“The sisters didn’t teach you?”

“You mean nuns? There weren’t any at my parish. The CCD was taught by grown-ups at the church.” I didn’t mention how these well-meaning adults were either dependent on the disposable classroom handouts or too quick to offer their own heterodoxy as part of their instruction.

“Things have changed so much since I was young. When I was a girl, the sisters taught us about the saints in the school. So why a medallion of San Judas?”

“It was a gift from my Aunt Lucie for confirmation. I picked Saint Jude as my Confirmation saint.”

“Did you want to be a policeman?”

“Something like that.” The fact of the matter was that the choice was one of my first acts of rebellion against Catholicism. I picked Jude because he was just a couple letters away from being Judas. I felt a bit of guilt after I filled out the form before Confirmation but it was too late: it was already printed in the program and the invitations to my confirmation party my parents had sent out. The way this woman pronounced Judas—Hoo-das—made it seem somehow less transgressive.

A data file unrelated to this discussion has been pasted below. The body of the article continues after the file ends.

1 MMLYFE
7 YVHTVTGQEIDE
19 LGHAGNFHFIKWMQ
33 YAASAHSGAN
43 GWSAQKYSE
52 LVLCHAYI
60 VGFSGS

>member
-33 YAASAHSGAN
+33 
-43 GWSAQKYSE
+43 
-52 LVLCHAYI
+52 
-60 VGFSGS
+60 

“Saint Jude is the most wonderful of the saints,” the woman said, breaking my silence. “It is not only the police that he guards but hospitals and all those in desperation.”

I silently wished Saint Jude might guard me out of my own desperation so I could return to my book and cheap wine. “Do you really believe that?”

Por supuesto, yes. May I tell you a story of what San Judas did for me? Perhaps it will help you.”

There was something about how she said, “perhaps it will help you,” that caught in my chest like a barbed hook. I fought the urge to cry, like I had so many times since I first got the call from my sister that Dad had died. I leaned back in affected disinterest and said, “Sure, go ahead and tell me your story.”